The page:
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How Issac Hull Built Washington

Isaac Hull


Isaac Hull’s job was to build the largest warship in the American navy. He had no wood, no place to build in winter and little money. There was a war on and a British blockade. The Portsmouth Shipyard had almost no buildings and only a dozen workers. Times were even tougher at PNSY then, than now.




In 1813 "Old Ironsides" Captain Isaac Hull got a new assignment. He took command of Portsmouth Naval Shipyard and build America's largest warship. He was, at the same time, charged to help defend 300 miles of northern New England coastline from the invading British navy. When Hull arrived at the new federal yard he discovered a miniscule facility with only a few buildings, not a single guard or defensive cannon and just 18 men.

Isaac HullHull was unshaken. He had done the impossible before. A year before, pursued near New Jersey by five ships from the world's finest navy, Hull gave the British fleet the slip. Then with the American fleet outnumbered 100 ships to one, he pitted the USS CONSTITUTION dead against HMS GURRIERE outside Boston in August 1812. When the smoke cleared, the American ship had won the battle, puncturing the Royal Navy's claim to invincibility. It was largely a morale victory, but just the boost a politically divided young country needed. His surviving ship became known as "Old Ironsides".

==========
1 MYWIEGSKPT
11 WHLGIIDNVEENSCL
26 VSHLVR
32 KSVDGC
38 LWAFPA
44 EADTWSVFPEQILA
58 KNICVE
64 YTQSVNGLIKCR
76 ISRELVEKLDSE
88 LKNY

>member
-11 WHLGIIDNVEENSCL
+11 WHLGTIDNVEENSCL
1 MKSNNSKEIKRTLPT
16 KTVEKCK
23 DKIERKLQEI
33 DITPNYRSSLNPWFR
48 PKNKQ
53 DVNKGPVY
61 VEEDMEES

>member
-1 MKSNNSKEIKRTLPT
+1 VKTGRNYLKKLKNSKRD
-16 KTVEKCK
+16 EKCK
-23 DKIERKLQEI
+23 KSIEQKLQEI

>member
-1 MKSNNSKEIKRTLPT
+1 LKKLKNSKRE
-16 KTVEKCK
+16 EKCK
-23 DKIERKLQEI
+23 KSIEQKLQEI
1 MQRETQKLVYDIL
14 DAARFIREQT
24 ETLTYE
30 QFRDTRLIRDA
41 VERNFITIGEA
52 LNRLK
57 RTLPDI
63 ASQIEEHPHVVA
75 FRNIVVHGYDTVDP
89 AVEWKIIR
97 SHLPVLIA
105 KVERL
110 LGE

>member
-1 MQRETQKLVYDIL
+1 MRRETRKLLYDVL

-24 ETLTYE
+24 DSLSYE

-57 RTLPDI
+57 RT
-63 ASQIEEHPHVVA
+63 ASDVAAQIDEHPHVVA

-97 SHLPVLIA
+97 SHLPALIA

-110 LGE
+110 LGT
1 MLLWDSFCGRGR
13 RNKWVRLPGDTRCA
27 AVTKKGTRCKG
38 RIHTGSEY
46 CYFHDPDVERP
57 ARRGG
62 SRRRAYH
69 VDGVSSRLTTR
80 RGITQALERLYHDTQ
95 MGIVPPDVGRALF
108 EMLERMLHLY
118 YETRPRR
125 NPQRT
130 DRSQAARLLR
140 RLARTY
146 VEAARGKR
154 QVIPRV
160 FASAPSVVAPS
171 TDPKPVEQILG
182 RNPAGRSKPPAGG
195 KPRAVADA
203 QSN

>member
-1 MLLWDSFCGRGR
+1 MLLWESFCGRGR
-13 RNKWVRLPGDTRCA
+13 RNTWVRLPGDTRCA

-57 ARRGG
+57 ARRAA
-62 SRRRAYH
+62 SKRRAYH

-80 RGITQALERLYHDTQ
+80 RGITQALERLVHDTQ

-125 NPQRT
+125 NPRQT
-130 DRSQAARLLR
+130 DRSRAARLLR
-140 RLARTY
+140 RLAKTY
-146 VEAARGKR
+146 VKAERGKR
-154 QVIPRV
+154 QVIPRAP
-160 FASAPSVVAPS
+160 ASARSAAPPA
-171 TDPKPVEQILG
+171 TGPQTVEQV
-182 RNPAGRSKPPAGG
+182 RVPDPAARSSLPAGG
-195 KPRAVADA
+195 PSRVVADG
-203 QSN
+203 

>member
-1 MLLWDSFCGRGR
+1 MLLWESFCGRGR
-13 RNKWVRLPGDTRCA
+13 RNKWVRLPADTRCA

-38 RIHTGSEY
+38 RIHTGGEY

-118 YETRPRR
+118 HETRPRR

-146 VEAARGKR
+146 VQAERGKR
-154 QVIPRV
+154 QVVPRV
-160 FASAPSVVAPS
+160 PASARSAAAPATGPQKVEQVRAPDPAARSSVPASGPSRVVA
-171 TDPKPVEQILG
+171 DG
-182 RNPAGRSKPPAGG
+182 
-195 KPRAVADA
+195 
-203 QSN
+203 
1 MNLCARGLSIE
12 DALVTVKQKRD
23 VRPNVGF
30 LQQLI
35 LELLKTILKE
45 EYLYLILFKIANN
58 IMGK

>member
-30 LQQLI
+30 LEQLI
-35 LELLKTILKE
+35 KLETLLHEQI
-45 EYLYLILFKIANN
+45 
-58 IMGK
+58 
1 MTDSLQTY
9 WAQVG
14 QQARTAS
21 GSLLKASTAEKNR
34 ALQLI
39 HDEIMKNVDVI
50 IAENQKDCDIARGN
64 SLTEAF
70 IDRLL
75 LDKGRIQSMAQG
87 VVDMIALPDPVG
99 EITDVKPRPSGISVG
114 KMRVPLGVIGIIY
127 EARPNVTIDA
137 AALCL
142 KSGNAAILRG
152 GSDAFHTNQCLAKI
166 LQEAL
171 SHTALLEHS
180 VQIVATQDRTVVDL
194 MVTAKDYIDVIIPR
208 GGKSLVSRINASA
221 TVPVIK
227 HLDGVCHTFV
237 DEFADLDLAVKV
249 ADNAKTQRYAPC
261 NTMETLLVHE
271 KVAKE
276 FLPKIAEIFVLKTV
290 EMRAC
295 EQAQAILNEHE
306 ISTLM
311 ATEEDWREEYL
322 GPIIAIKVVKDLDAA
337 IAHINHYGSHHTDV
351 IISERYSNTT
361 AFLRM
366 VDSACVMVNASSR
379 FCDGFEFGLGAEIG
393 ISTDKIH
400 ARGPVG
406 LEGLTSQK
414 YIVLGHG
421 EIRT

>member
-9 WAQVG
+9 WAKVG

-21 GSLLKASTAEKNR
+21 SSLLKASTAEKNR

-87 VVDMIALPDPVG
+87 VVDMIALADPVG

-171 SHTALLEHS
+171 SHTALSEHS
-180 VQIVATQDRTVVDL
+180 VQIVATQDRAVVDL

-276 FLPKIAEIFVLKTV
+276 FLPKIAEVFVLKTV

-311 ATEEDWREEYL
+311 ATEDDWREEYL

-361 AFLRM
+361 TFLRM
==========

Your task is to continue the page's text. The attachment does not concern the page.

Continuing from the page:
Still the War of 1812 raged on. Before it was over the British would torch the new nation's capital city of Washington. Even as Washington burned, Hull was building the USS WASHINGTON, the name eventually assigned to his 74-gun project. Despite the crude shipbuilding conditions there, Hull's initial assessment of Portsmouth Harbor vibrated with enthusiasm. He highly approved of the government's chosen site on 58-acre Fernald's Island on the Maine side of the swiftly flowing Piscataqua River. Sheltered, yet close to the sea in a deepwater port, Portsmouth Yard was more convenient, he wrote, "than any Yard belonging to the United States."

But building WASHINGTON quickly became a political land battle rivaling anything Hull had experienced at sea. The only other navy project of this scope ever attempted had been the sloop of war AMERICA in 1782 under the direction of John Paul Jones. Built on nearby Badger's Island, practically within view of Portsmouth Yard, that project became a year-long struggle. Jones too had arrived in the region fresh from the greatest sea victory of his career. Both Jones and Hull left the Piscataqua disappointed and discouraged.


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